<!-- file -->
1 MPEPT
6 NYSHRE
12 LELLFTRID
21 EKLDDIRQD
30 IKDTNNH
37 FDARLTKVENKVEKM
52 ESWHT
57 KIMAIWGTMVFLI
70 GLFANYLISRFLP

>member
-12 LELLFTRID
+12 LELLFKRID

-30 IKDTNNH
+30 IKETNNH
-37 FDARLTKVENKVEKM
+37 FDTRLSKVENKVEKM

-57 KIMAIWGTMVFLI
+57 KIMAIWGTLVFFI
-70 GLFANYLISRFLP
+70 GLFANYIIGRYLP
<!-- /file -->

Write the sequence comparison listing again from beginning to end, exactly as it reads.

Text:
1 MPEPT
6 NYSHRE
12 LELLFTRID
21 EKLDDIRQD
30 IKDTNNH
37 FDARLTKVENKVEKM
52 ESWHT
57 KIMAIWGTMVFLI
70 GLFANYLISRFLP

>member
-12 LELLFTRID
+12 LELLFKRID

-30 IKDTNNH
+30 IKETNNH
-37 FDARLTKVENKVEKM
+37 FDTRLSKVENKVEKM

-57 KIMAIWGTMVFLI
+57 KIMAIWGTLVFFI
-70 GLFANYLISRFLP
+70 GLFANYIIGRYLP